In its sixth year of teaching traditional mountain music, the Cowan Creek Mountain Music School is gaining recognition far beyond the narrow hollows of Sturgill’s Branch of Cowan Creek. Students come not only from Letcher County and surrounding counties, but also from surrounding states and beyond. This year students came from as far away as California, Florida, New Jersey, Kansas, Wisconsin and Missouri.
The school attracts a diverse group of students ranging from beginners to advanced youths to adults. Of the 119 students enrolled for the class which ran the last full week in June, approximately 20 were beginning youth, 40 were advanced youth, and 60 were adults. Tuition from the adult students helps provide scholarships for needy youths.
This year there were 14 teachers and four assistants teaching guitar, banjo, fiddle, dulcimer, square dancing, storytelling and singing. The staff consisted of the likes of Brett Ratliff, Ron Short, Angie DeBord, Randy Wilson, Charlie Whitaker, Carla Gover and many others. More than 200 people attended the Friday night recital.
Traditional mountain music, sometimes called ol’ time mountain music, is not necessarily preserved by accomplished musicians who write every note as sheet music. Matter o’ fact, most of the music is preserved by passing it on from one person to another and many times telling the story of its origin is part of the process.
After each class the students retreat to the serene wooded campus for informal practice sessions. Some of the beginners will be found learning basic chords and practicing the soft touch of the bow while groups of advanced youths get together to play the old Earl Scruggs version of ‘Foggy Mountain Breakdown.” Proud family members and teachers beam with pride as they observe their eager students progress by the hour.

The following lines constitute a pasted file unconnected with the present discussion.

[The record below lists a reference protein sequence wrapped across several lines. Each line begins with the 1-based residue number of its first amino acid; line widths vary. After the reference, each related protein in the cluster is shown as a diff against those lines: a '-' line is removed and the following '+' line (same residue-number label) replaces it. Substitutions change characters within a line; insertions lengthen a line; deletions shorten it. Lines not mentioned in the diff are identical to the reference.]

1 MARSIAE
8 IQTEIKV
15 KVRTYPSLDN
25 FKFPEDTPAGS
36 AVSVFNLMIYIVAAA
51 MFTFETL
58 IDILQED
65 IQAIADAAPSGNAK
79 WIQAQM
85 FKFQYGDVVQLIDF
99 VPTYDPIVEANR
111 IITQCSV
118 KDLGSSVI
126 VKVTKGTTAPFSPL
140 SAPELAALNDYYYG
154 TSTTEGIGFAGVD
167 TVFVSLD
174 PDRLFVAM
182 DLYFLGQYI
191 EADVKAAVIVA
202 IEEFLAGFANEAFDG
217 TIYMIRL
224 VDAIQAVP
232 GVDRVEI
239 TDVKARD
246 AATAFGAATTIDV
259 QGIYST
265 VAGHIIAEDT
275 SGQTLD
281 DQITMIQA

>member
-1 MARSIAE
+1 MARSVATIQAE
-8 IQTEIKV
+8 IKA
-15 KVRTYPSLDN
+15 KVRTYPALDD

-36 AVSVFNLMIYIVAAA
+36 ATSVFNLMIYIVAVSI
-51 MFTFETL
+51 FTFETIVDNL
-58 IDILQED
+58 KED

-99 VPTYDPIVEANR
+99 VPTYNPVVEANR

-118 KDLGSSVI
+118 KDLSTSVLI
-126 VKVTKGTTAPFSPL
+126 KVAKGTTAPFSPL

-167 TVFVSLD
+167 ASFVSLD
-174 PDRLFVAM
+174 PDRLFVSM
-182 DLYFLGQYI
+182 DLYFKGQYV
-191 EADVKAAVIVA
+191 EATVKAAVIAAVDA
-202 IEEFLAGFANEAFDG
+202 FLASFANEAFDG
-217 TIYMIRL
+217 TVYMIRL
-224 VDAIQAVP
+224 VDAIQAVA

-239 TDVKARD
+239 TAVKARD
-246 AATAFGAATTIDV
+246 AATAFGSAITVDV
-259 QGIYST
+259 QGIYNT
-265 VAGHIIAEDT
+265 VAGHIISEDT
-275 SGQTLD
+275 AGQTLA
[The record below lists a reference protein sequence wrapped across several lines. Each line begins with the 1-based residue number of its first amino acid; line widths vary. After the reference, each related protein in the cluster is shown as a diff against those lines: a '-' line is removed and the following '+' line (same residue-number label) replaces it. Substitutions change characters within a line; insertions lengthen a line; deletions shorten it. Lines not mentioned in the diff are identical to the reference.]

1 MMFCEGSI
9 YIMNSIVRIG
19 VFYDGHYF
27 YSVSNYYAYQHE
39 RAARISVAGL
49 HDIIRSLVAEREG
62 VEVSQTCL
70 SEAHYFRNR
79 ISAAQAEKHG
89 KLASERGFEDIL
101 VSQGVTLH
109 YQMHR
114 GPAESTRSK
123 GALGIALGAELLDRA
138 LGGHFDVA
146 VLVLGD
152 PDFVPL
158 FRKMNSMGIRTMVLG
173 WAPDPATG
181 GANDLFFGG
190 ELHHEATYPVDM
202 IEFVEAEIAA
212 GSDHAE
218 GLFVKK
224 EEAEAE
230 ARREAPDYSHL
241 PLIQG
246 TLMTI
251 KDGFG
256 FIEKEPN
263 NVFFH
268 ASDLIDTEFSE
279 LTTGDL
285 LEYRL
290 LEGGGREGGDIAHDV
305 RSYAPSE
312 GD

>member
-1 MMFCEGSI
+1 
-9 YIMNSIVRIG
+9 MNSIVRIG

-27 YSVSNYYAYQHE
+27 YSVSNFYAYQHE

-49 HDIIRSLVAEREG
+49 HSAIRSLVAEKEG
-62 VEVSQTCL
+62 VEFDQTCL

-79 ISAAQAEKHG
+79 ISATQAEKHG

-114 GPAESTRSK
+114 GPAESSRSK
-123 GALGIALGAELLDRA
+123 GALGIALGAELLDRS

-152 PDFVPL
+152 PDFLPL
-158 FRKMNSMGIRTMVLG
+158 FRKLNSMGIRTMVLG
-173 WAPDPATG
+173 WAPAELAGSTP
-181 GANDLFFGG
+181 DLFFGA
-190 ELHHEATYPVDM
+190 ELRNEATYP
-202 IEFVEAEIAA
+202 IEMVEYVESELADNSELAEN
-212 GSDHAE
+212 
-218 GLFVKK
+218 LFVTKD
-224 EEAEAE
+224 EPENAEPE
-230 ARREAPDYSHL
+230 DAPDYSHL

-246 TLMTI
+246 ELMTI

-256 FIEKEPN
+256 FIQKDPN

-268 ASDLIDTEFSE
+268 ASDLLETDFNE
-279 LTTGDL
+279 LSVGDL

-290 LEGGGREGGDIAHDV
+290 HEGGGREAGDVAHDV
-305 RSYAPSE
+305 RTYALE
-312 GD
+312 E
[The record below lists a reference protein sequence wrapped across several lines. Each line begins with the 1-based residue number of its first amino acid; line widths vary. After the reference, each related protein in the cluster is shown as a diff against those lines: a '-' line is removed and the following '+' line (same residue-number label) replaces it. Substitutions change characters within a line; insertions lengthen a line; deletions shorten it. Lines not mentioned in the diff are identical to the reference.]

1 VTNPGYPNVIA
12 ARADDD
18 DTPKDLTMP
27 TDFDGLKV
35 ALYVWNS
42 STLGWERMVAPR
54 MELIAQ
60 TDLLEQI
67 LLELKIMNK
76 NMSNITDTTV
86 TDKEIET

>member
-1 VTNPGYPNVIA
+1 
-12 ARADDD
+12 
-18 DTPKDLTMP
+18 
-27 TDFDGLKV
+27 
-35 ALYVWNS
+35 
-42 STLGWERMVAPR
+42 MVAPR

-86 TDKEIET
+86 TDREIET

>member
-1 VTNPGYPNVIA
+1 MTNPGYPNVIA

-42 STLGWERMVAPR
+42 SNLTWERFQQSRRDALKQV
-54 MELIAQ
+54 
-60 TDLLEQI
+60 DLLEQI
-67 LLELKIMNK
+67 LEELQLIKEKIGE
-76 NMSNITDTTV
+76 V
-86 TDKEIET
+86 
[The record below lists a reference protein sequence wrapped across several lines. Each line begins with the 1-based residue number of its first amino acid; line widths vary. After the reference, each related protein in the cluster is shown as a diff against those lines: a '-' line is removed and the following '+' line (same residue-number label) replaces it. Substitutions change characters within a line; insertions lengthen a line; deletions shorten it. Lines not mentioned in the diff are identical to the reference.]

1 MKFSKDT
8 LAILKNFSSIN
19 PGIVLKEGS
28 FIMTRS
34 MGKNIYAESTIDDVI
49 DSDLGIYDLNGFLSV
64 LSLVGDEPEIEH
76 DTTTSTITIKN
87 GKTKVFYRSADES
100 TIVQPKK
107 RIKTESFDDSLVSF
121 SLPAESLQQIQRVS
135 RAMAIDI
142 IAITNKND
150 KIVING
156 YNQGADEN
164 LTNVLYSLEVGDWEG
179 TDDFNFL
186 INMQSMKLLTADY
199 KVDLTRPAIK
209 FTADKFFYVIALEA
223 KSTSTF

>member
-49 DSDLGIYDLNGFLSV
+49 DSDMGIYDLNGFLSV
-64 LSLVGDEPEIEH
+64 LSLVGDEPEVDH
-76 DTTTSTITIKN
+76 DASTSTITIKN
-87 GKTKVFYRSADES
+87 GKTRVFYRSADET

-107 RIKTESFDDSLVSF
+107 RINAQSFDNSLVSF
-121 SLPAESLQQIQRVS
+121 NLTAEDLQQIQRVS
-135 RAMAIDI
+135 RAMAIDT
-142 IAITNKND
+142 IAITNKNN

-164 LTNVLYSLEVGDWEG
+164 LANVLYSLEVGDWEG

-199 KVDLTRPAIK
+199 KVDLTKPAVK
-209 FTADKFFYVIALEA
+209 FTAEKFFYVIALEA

Nell Fields, director of the Mountain Music School, stated that the staff attempts to keep the kids interested by encouraging them to participate in the pick and bow class at the grade school and to attend informal jam sessions and workshops at Appalshop, a multimedia organization in Whitesburg.
“These young people are the next generation of musicians. They are the ones who will be given the responsibility of preserving our musical heritage which has been handed down by our ancestors for more than 200 years,” said Fields.
Last year the Cowan Creek Mountain Music School kids performed at the Cumberland Mountain Bluegrass Music Festival in Jenkins in July and at the Indian Summer Folk Festival in October where they were crowd favorites. On July 14 the kids will again perform at the bluegrass music festival on the stage of the Little Shepherd Amphitheatre. In a highly anticipated addition to the performance, the Cowan Creek Square Dancers will dance to the music of well-known musician Lee Sexton. He is credited with having resurrected ol’ time mountain music which was near extinction.
To get to the Little Shepherd Amphitheatre, take Route 3086 off U.S. Route 23 & 119 and go to Amphitheatre Road. We have a covered stage and shelter as well as several tents. Weather is not a factor. We have only 200 seats; you may want to bring a folding chair just in case. For additional information, call (606) 832-1453 or 832-4122.